“Having sorted out all the challenges that we were facing, we resumed construction of The River Estate in April 2021 and the new completion date was set to December 2023,” said Mr Olanya.
It is barely nine months to the December deadline and, when we visited the site on Thursday – where we were met by idling cranes, an abandoned site with zero construction activity going on – there was little to show that the deadline would be met.
Mr Olanya’s response to our queries suggested that it is unlikely the project will be complete by the end of the year. “We were almost done with the construction of the two-level basement parking and foundation for most of the blocks before the project stalled again,” he said.
“Whereas we do understand that we had made a commitment to deliver the units to our clients, we request that they accommodate the company as we work out a way forward. We halted construction to source more funds as we had utilised all that we had collected,” he added.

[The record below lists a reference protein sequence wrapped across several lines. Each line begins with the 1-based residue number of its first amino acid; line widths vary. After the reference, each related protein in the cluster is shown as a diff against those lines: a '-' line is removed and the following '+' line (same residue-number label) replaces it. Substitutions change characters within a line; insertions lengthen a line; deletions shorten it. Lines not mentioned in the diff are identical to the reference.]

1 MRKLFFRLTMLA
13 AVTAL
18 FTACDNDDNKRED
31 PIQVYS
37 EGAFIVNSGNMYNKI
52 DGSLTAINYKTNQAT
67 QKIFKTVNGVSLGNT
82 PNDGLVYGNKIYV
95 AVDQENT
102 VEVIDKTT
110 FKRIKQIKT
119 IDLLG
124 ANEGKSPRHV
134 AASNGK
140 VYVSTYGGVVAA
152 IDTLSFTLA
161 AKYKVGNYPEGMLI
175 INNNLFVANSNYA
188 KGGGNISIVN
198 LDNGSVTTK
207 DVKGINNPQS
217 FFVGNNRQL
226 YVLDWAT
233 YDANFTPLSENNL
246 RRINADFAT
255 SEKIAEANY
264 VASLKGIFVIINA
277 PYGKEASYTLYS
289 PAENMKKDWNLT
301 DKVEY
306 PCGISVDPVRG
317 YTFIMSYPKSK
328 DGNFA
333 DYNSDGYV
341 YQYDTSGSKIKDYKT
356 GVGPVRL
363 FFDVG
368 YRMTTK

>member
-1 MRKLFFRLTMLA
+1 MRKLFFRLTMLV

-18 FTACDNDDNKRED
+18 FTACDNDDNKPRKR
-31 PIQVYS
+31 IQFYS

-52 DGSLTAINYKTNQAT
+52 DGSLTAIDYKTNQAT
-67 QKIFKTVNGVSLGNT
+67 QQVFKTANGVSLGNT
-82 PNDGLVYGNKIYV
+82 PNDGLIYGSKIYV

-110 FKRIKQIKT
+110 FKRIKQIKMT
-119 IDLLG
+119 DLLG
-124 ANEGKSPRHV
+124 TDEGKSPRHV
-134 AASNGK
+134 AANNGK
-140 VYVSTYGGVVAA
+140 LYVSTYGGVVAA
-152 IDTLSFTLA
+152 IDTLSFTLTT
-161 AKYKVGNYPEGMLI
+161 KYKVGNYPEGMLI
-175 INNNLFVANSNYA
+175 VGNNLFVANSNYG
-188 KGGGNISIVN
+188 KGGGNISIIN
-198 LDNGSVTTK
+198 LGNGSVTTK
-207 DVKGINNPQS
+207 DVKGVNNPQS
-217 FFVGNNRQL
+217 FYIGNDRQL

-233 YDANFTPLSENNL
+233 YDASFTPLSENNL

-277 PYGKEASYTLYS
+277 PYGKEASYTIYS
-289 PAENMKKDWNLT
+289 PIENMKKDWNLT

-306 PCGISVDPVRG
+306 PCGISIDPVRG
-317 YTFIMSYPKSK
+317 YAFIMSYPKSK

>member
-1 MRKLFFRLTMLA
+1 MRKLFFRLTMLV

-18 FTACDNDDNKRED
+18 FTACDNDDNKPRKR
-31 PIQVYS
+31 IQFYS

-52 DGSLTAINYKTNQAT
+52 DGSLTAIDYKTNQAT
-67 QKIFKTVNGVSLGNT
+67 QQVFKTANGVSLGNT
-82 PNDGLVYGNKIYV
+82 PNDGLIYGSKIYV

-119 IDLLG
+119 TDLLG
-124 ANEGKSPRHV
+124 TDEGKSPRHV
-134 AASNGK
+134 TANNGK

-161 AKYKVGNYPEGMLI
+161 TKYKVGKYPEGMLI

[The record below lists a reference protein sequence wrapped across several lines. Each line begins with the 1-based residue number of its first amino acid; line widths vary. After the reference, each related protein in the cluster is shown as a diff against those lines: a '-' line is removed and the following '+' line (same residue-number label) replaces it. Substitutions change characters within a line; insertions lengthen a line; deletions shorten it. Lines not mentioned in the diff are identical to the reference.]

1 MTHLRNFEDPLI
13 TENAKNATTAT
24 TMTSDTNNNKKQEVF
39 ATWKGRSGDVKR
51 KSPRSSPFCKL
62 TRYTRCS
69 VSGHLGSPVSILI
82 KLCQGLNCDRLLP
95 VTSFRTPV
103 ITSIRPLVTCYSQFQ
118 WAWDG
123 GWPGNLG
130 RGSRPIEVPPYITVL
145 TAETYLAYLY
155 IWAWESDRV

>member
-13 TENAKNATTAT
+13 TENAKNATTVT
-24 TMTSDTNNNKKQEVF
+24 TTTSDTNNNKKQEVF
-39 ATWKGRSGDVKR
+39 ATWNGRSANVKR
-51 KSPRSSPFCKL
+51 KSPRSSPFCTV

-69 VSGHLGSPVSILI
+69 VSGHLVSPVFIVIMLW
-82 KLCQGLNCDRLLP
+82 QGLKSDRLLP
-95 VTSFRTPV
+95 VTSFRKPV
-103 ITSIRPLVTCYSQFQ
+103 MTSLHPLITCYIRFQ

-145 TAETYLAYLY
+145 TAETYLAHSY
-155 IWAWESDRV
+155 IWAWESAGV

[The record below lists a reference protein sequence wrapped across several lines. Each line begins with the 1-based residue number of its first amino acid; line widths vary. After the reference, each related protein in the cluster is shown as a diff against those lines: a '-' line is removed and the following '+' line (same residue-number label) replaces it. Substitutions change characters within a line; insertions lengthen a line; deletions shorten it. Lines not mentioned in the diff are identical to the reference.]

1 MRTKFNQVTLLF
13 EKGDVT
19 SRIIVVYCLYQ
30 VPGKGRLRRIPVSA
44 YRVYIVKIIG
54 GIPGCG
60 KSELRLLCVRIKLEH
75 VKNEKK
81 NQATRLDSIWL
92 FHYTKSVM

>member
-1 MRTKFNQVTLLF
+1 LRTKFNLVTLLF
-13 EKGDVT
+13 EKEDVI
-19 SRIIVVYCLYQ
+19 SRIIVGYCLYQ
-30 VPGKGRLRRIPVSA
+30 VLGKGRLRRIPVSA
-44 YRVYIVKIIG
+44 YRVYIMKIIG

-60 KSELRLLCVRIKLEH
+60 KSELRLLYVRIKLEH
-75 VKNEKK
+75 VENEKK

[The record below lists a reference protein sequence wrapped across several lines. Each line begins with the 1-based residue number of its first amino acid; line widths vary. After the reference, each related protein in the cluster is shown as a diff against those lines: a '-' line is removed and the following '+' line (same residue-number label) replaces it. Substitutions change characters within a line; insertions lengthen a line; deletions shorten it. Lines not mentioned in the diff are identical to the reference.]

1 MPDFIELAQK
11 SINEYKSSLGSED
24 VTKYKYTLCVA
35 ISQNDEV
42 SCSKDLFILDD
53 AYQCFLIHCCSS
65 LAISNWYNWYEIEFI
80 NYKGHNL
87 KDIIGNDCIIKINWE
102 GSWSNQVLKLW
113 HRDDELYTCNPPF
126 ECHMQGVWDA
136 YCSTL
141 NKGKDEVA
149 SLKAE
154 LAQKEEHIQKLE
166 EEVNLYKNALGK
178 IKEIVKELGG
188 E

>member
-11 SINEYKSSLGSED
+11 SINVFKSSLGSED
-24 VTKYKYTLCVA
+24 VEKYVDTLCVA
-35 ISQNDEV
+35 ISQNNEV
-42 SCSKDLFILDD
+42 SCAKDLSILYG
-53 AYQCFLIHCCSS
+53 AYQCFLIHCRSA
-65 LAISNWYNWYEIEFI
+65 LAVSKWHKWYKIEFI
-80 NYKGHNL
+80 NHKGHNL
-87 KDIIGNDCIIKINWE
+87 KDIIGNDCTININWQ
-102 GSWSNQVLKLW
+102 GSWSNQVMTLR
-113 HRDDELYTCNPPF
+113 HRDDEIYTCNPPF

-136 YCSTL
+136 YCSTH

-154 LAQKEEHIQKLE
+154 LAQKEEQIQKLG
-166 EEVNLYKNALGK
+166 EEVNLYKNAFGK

“(Because) we rely on off-plan/presales to finance the construction, it has been difficult to proceed since the uptake of the project declined due to the hard economic times. We are therefore seeking financing from elsewhere to enable us to proceed with the project and also refund clients who have requested the company to pay back the monies they had invested with us.”
Ms Bonareri wants a refund. Some of the clients have accepted to be allocated units at another Erdemann project in Athi River. Ms Bonareri doesn’t have that in her options.
“They offered that we transfer the funds to another project, which is Greatwall Phase 5. When I was investing in the River Estate, I had the option of investing in many projects but I opted not to because it wasn’t my kind of investment,” she said.
Mr Olanya said they are only transferring the willing clients.